Author Interview: Erica L. Satifka

Interviews

Hi Erica, thanks so much for doing the interview! First of all, congrats on the release of your new book, Busted Synapses. How has it been writing a new book in the hellscape that is 2020?

Despite the book’s similarity to current events, I actually wrote this book a few years before the pandemic. However, it’s definitely affected the book’s release. I had all these plans of readings I could go to and local-ish cons I could attend when the book (which had been in the works for a while) came out, and of course none of it happened. I’m still planning to maybe do a reading or two if/when the pandemic runs its course. Maybe I’ll even have something new out then. Here’s hoping, anyway.

So I’m actually doing a month long celebration of all things cyberpunk at Parsecs & Parchment at the mo. Can you give your own take on what cyberpunk is and why it interests you?

Near-future science fiction that’s concerned with how technological advances sharpen the division between social classes, which tends to focus on outsiders, hackers, and other people who don’t fit into the overarching culture. As someone who’s a bit of an outsider who’s also very pessimistic about the ability of science to improve our lives, it definitely struck a chord. I didn’t really get into science fiction until high school, and cyberpunk (and other modern stuff in general) until even later so I’ve never had the idea that SF/F needed to have uncomplicated, heroic protagonists. That’s pretty boring, actually.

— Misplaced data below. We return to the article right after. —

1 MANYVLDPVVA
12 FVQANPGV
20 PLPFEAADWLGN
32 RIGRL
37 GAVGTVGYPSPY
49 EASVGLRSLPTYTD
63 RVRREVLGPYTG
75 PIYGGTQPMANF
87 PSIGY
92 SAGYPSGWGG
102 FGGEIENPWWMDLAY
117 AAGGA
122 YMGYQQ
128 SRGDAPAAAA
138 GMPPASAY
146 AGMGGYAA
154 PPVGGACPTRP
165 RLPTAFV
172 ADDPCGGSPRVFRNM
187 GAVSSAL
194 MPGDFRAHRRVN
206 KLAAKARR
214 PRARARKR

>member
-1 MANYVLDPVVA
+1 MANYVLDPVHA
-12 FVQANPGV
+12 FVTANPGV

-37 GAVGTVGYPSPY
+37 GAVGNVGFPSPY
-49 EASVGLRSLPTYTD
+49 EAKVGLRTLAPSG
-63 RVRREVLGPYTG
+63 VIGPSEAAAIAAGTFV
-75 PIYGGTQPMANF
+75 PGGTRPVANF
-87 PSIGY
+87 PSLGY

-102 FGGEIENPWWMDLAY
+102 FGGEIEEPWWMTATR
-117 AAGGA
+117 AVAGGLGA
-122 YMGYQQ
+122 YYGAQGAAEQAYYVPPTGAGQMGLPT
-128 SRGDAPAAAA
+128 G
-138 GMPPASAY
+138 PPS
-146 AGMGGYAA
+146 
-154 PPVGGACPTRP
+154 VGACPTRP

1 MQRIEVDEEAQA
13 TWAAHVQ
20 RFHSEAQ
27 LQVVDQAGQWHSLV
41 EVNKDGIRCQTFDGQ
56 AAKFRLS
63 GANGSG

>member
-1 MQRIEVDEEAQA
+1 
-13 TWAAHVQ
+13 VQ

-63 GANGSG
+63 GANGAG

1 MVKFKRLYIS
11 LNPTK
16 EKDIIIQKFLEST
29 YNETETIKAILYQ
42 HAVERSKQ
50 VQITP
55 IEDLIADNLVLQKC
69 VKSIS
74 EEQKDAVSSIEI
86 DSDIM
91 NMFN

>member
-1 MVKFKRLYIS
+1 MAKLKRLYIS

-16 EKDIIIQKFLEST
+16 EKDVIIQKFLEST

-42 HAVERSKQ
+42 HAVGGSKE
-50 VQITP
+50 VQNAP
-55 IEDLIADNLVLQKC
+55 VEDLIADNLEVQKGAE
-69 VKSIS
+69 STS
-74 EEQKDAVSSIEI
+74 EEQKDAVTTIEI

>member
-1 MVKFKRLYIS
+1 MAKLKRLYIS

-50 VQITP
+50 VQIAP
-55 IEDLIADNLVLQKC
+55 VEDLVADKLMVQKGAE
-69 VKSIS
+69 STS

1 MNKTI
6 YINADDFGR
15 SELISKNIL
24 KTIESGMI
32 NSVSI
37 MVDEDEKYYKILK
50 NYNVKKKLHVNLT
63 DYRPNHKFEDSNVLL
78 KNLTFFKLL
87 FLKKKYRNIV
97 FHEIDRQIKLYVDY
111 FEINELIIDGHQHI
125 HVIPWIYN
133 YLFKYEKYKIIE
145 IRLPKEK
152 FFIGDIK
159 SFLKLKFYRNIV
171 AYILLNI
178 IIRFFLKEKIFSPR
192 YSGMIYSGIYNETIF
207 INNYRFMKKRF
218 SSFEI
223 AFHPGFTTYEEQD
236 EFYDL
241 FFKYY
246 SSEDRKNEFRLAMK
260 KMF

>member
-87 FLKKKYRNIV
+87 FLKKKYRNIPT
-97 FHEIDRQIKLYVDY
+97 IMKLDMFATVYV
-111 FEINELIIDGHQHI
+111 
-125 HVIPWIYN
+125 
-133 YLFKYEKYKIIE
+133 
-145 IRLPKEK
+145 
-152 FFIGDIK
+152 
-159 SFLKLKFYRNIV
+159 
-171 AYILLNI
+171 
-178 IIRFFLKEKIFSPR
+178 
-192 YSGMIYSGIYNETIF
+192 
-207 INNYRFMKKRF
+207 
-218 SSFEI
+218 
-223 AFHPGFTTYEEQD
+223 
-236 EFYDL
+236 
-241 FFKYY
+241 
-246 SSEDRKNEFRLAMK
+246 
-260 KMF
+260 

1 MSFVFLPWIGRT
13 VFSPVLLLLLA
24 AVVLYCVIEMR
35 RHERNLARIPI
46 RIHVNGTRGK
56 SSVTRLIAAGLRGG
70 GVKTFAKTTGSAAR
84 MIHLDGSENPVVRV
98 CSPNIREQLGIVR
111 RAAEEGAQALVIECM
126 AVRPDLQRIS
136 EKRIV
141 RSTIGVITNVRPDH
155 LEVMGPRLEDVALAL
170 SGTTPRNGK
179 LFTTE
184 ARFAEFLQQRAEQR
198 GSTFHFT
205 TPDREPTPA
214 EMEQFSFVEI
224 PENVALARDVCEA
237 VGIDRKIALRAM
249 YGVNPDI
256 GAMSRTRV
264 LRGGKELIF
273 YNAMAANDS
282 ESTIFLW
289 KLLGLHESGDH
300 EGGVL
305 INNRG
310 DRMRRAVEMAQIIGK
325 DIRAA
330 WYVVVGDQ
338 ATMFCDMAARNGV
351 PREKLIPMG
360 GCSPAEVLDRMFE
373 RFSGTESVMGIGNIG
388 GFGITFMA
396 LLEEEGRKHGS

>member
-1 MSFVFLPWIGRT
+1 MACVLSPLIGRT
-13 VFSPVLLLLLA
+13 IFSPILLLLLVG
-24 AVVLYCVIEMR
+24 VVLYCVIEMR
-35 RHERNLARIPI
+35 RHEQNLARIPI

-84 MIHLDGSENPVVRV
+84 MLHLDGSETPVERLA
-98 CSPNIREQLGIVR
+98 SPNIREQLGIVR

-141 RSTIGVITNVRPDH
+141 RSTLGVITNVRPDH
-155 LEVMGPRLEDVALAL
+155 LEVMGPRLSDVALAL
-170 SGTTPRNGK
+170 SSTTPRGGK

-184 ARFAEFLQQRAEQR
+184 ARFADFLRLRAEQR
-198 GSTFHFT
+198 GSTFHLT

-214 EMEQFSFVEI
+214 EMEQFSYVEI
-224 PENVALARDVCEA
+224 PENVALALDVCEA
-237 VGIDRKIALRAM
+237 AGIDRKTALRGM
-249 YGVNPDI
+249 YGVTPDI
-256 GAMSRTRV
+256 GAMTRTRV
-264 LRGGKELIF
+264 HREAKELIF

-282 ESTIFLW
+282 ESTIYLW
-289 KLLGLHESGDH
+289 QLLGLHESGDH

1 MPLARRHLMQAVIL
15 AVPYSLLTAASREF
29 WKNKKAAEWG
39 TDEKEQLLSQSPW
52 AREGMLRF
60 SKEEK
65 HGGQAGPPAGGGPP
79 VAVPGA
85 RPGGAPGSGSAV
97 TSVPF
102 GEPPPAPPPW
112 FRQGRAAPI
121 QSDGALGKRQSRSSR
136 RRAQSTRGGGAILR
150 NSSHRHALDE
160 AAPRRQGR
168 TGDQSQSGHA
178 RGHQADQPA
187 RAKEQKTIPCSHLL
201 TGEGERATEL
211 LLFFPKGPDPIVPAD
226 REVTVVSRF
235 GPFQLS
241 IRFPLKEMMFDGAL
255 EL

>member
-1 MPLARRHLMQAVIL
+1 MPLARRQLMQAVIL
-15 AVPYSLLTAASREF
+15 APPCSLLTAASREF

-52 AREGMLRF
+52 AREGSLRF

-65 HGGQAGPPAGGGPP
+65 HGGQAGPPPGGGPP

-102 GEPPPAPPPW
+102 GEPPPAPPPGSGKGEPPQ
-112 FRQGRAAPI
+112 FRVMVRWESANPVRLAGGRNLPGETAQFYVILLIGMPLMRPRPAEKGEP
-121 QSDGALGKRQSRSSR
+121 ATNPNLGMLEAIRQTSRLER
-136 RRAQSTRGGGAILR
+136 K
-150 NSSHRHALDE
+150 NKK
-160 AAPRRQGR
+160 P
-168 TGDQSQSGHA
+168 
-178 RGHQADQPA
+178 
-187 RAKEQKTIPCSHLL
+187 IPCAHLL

I just finished reading Busted Synapses and thoroughly enjoyed it. What can readers expect going into the story? Give us the elevator pitch every author dreads.

Like the kingdoms of old, cities and the elites inside them have walled themselves off from the peasants, regular people like you and me. Jess Nowicki tried to stay but was kicked out of paradise and into a dead-end job at a call center in her hometown of Wheeling, WV. Resentful, she watches as her friends and family use maladaptive coping devices, including her childhood friend Dale Carter, who makes his living by running drug-fueled gaming competition for the amusement of the neo-aristocracy. When one of the androids who helped reduce the working class to poverty shows up, Jess is even more resentful, worried what little she has will be taken away. But the New Woman’s arrival opens up a small doorway to breaking down the current society, if only Jess, Dale, and the others can figure out how to do it.